Saturday morning joggers huff and puff as they rattle along the Parkland Walk – the capital’s longest nature reserve – in north London.
But once it was trains that let off steam on this urban, yet green, route connecting Highgate and Finsbury Park (there is also a northern section, that didn’t walk, continuing north to Alexandra Palace).
Used first by the Great Northern Railway from 1867 and last used by trains in the 1970s, abandoned platforms, towering bridges and a former station house can be seen by walkers, joggers and cyclists who pass along the broad path covered for the most part by trees across its width.
The London Underground had planned in the 1930s to electrify the line and incorporate it into the Northern Line, but the project was halted by the Second World War. By that stage however a considerable amount work had been done, including the construction of new platforms (which can still be seen) at Highgate.
It was closed to passengers in 1954, but some freight trains used it until the 1970s. There was then some debate as to what should happen to the route and various housing schemes were proposed. But a public enquiry in 1979 rejected these and it was said that as an open space it “had a value extending far beyond that of local interest…. warranting special protection” and that the development for housing “would prevent the benefit of rare environmental contribution being realised”.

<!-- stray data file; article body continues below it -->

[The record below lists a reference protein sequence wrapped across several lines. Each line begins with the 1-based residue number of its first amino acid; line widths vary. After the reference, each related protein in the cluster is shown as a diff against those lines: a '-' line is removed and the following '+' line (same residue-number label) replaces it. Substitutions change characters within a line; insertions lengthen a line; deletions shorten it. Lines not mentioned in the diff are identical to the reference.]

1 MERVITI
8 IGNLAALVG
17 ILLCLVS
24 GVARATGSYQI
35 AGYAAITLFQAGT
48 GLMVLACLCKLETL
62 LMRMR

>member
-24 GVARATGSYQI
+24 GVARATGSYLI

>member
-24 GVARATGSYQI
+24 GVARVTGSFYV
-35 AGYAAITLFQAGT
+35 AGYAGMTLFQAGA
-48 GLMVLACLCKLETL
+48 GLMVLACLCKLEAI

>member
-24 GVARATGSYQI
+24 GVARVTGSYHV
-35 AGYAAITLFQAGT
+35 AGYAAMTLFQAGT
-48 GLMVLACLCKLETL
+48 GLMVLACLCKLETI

The tracks were lifted and work began to turn the space into a nature reserve. It officially became the Parkland Walk in 1994 after efforts to improve the paths. There are said to be some 250 plants along its length, along with much other wildlife.
Later on, things become more open and on either side you overlook the back gardens of terraced houses. There is even an adventure playground with rope slides and a skateboard ramp at one point. It is also a colourful route in the sense that many walls are painted with graffiti.
My walk – the final leg of my Capital Ring adventure – had started at East Finchley Underground station. This Art Deco building designed by Charles Holden replaced a station constructed by the Great Northern Railway in 1867.
Looking up from the platforms, you can’t miss a three-metre tall statue by Eric Aumonier of a kneeling arching, posing as if he has just fired an arrow in the direction of central London. He is there to commemorate the area’s historic association with hunting in the nearby Royal Forest of Enfield.